Wednesday, June 1, 2016

Print-Rich Environments at Home and School Enrich Learning

by Guest Blogger Donna Wilson

Words are all around us—on signs, storefronts, business vehicles, television sets, computer screens, calendars, product packaging, magazine covers, and book jackets. What learning opportunities for emerging young readers! However, it takes parents, caregivers and early childhood educators to point out letters and words in the child’s surroundings. Promoting print-rich environments in the home and in the classroom will enhance the ability to do that.

Fortunately, there are a lot of creative ways to get children to take notice of the alphabet and begin to understand how it is the basis for forming words. Magnetic letters, for instance, are a fun diversion for toddlers and preschoolers. If they are just learning to spell their names, they will love to pick out the letters and arrange them on a magnetic surface like a refrigerator or dry-erase board.

In our exploration of the subject, Marcus and I have found that children in print-rich environments spontaneously use almost twice as much print in their play as those not exposed to a print-rich environment. Environments filled with letters and words are effective in encouraging reading as well as the earliest stages of writing.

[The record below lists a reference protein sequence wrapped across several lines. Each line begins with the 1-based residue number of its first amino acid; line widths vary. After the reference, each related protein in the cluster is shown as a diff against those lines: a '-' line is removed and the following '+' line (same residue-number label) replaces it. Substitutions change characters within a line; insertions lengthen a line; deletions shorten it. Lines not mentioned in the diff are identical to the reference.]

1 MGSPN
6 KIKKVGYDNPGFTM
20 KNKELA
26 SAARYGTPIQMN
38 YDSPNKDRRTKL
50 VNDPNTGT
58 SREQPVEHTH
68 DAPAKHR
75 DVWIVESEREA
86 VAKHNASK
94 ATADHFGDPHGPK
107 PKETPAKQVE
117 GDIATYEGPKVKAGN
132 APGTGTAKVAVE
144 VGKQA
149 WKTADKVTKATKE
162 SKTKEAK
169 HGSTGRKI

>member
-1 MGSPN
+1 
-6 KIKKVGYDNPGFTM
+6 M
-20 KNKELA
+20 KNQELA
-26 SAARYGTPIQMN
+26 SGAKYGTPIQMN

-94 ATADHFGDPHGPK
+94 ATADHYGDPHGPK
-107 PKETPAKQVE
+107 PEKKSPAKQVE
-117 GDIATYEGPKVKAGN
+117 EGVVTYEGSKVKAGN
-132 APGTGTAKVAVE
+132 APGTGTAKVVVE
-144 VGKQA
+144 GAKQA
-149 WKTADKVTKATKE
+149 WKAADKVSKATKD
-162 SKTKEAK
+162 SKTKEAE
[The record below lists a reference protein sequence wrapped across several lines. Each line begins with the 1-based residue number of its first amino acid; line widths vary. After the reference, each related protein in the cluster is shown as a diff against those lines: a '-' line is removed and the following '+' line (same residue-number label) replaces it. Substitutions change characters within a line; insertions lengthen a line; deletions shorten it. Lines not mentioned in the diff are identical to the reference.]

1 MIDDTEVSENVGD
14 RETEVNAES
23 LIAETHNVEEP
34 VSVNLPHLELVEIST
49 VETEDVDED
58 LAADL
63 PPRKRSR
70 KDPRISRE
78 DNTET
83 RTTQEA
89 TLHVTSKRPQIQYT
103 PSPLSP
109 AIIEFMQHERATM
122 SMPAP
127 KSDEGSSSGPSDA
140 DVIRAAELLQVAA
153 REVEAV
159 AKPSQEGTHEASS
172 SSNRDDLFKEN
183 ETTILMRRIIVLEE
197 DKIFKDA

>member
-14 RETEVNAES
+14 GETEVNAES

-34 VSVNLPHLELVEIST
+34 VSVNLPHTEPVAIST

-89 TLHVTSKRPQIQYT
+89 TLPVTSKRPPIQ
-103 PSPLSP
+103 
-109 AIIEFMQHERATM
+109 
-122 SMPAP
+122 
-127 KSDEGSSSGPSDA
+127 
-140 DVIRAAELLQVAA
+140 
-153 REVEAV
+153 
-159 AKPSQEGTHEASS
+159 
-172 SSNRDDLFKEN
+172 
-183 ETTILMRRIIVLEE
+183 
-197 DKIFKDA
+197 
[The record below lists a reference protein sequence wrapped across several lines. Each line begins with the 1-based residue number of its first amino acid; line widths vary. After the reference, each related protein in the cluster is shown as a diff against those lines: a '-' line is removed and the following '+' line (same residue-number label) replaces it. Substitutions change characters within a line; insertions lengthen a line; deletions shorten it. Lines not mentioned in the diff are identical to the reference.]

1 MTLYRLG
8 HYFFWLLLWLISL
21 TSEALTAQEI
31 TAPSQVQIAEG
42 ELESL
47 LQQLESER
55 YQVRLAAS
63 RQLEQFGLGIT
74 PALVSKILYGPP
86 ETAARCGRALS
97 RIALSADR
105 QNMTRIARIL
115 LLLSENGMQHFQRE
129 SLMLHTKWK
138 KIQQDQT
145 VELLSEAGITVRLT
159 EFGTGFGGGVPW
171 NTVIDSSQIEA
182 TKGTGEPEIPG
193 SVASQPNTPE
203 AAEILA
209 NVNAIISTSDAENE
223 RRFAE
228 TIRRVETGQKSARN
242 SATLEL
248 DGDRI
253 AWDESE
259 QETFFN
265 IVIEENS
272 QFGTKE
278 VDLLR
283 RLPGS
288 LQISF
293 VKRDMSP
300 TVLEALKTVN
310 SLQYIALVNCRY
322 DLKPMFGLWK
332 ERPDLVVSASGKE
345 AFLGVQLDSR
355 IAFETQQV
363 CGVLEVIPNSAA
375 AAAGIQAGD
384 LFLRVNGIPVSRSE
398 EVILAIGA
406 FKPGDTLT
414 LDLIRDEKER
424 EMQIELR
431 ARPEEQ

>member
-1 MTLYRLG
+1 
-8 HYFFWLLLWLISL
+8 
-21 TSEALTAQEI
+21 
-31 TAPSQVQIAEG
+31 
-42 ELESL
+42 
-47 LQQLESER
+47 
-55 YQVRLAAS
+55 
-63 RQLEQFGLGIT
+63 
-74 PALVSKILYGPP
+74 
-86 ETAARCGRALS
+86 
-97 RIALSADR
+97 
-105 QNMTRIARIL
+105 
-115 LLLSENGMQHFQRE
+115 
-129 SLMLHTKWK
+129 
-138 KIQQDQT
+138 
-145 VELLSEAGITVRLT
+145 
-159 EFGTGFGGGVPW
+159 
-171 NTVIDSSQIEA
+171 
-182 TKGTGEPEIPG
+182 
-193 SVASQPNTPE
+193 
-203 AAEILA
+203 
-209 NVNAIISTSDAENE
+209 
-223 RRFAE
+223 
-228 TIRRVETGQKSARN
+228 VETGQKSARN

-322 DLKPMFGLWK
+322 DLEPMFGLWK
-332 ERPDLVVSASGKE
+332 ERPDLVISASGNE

Friday, May 20, 2016

Start a Child on a Lifelong Journey of Reading


by Guest Blogger Donna Wilson

Want to introduce a young child on a brand new adventure? There’s no better adventure to be had that what awaits them between the covers of great book.

Books are the gateways to new worlds, new experiences, new places, and new people that we otherwise might not have encountered. Adults hold an amazing responsibility as the literary guides who can help young children discover words and their meaning. Whether as parents, teachers, caregivers, or early childhood educators, we are the child’s conduit to magical places—both real and imagined—that are conveyed through the endless combination of 26 letters that young pre-readers are trying to master.

Long before children can read, adults can and should introduce them to books by reading aloud to them. Reading aloud is widely recognized as an important way of building an early and lifelong love of books, with research clearly showing that adults who read aloud to children form a connection and pave a path toward literacy.